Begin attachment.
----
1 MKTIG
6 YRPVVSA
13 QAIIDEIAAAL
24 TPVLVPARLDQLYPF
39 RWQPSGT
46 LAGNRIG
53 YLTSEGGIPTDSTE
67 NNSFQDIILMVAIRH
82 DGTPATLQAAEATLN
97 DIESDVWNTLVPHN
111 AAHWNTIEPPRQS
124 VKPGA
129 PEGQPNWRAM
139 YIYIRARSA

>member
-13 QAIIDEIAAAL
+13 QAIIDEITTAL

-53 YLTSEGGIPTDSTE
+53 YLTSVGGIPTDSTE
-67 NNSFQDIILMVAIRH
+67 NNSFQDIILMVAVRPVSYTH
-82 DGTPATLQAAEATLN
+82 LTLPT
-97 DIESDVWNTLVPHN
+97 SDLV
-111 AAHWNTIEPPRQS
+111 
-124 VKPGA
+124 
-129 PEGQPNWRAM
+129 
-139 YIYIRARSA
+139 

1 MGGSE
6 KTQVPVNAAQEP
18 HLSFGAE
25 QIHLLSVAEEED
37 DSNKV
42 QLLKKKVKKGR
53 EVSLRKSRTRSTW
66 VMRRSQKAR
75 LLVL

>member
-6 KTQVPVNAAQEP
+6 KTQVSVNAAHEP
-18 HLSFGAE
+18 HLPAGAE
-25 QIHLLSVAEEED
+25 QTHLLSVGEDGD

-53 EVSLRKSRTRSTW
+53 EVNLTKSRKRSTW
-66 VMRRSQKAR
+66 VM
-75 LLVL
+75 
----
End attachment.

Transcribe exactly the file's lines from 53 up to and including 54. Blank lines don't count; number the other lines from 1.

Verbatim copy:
+66 VM
-75 LLVL